No, of course not. The eyes and the skin color were never the problem: racism and abuse were. We would only be putting a Band-Aid on the real issue. The many men and women who “passed” as white during America’s shameful Jim Crow era may have gained the social privileges bestowed by being white, but they also lost their heritage, their family ties, and their integrity, thanks to the lie they were forced to tell every single day.
Race, Sex, and Gender
But what if, instead of wanting to be white, I wanted to be a man? What if, instead of crying to my parents that I was really a white person, I told them that I was really a man and that I desperately wanted to change my body to match my mind? If, in this scenario, you think that my parents should applaud my courage, accept my new gender identity, and run to the nearest surgeon, please ask yourself: “Why?”
There’s no doubt that race and sex are two very different issues. Race is a social construct invented during the era of slavery. Before the European enslavement of Africans, there were no united “black people” in Africa, and there were no united “white people” in Europe. Thanks to slavery, the labels of black and white became a convenient way to continue oppression, but they are a relatively new way of identifying one’s self.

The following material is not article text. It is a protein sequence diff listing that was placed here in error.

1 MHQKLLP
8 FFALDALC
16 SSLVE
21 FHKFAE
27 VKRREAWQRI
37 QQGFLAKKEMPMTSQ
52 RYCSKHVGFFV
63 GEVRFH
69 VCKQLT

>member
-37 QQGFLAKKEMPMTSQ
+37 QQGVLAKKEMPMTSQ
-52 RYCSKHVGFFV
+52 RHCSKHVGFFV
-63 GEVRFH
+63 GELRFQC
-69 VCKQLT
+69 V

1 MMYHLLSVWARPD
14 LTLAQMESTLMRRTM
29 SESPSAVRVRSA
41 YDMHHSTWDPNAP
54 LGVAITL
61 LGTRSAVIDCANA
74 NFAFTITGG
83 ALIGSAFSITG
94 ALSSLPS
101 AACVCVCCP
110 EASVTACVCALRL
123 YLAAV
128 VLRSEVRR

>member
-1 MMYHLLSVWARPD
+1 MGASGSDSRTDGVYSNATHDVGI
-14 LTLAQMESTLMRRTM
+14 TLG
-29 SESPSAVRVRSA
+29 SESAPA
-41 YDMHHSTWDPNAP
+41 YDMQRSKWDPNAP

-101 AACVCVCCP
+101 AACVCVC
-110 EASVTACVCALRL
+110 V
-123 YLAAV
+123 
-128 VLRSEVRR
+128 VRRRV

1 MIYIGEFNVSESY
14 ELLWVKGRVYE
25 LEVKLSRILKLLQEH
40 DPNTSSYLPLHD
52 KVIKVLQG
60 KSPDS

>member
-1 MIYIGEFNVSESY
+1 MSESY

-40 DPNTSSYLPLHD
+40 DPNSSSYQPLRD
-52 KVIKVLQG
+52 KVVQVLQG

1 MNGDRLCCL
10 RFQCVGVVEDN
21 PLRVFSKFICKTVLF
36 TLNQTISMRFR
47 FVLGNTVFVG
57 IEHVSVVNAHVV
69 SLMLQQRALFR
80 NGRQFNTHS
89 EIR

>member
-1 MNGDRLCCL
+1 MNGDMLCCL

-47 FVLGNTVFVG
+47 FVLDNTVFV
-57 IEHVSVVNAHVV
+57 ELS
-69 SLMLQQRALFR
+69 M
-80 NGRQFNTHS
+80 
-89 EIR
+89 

But sex is not a human invention. Yes, gender roles are culturally created. Still, that does not erase the fact that every human being (except intersex individuals, who represent a tiny percentage) is born with a distinctive set of physical and biological attributes that constitute them as male or female. That is a truth that cannot be erased with time.
Self-Love as a Virtue
When we want to be something other than our true authentic selves, that is self-hate. A black person who wants to be white is practicing self-hate, and so is a man who wants to be a woman or a woman who wants to be a man. We live in a climate of incredible self-absorption, but we won’t encourage people to love the body they’re in? We tell women to love their curves and love their age and love the skin they’re in but we won’t tell them (and men) to love the sex of their bodies?